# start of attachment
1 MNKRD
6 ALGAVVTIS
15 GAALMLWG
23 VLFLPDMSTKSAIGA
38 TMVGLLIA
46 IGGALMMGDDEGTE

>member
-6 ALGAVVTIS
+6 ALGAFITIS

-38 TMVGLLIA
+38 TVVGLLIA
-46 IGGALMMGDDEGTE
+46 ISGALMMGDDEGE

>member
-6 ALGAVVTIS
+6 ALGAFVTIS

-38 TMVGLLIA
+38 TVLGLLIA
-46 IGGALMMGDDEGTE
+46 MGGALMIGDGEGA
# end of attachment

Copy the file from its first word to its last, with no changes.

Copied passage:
1 MNKRD
6 ALGAVVTIS
15 GAALMLWG
23 VLFLPDMSTKSAIGA
38 TMVGLLIA
46 IGGALMMGDDEGTE

>member
-6 ALGAVVTIS
+6 ALGAFITIS

-38 TMVGLLIA
+38 TVVGLLIA
-46 IGGALMMGDDEGTE
+46 ISGALMMGDDEGE

>member
-6 ALGAVVTIS
+6 ALGAFVTIS

-38 TMVGLLIA
+38 TVLGLLIA
-46 IGGALMMGDDEGTE
+46 MGGALMIGDGEGA